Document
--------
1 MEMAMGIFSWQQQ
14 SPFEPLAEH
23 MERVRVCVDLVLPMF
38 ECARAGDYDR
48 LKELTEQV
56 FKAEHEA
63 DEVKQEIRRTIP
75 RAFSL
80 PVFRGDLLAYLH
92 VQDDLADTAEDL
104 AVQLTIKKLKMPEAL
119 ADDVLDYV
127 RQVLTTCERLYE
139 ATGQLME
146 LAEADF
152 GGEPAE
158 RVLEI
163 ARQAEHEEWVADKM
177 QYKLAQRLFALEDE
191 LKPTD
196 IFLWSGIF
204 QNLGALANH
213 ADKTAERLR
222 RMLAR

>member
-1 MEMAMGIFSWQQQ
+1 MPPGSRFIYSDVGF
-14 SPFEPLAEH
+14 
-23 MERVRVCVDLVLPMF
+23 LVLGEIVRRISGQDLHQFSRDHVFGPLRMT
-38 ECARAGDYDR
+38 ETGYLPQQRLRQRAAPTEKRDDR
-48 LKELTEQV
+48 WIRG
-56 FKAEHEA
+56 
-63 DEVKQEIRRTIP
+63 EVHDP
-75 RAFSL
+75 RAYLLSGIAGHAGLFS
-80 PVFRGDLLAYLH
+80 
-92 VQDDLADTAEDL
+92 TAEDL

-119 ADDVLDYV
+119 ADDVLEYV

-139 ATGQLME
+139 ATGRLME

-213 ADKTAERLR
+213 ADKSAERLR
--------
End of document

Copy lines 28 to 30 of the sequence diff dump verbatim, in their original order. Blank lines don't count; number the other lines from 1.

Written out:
-14 SPFEPLAEH
+14 
-23 MERVRVCVDLVLPMF